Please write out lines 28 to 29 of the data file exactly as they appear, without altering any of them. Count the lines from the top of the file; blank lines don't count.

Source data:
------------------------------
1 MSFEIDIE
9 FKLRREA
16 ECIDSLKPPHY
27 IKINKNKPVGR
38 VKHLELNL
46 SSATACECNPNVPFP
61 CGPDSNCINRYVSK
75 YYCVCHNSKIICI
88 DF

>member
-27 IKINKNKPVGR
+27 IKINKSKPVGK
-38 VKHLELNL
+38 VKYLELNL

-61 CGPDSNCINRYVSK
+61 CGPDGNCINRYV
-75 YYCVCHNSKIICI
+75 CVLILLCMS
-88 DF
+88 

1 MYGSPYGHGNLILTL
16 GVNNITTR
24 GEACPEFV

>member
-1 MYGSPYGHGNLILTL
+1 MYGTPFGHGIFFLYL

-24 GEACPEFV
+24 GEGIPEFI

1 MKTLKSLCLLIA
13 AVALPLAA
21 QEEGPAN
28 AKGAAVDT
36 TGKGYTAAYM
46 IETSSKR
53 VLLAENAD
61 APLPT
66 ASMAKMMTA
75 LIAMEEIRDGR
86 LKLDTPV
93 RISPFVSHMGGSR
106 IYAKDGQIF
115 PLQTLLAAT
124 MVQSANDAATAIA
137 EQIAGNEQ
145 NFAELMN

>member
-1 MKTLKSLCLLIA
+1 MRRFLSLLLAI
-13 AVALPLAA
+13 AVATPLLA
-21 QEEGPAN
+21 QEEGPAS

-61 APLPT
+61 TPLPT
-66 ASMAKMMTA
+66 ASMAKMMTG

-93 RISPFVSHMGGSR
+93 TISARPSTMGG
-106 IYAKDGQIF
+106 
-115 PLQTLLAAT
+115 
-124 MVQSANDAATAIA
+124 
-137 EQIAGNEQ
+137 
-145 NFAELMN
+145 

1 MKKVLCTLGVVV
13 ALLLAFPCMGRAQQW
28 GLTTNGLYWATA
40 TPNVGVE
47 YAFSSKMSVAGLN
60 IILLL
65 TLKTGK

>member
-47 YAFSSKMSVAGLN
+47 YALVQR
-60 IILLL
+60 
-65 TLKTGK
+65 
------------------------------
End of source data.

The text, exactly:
+24 GEGIPEFI

1 MKTLKSLCLLIA